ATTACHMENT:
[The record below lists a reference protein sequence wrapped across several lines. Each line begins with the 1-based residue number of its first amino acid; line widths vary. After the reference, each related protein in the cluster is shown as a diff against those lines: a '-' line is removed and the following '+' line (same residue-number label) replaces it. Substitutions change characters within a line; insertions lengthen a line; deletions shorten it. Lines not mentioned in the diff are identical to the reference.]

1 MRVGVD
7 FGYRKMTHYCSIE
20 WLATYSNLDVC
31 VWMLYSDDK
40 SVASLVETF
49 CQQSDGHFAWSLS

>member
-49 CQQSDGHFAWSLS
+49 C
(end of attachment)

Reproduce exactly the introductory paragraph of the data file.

[The record below lists a reference protein sequence wrapped across several lines. Each line begins with the 1-based residue number of its first amino acid; line widths vary. After the reference, each related protein in the cluster is shown as a diff against those lines: a '-' line is removed and the following '+' line (same residue-number label) replaces it. Substitutions change characters within a line; insertions lengthen a line; deletions shorten it. Lines not mentioned in the diff are identical to the reference.]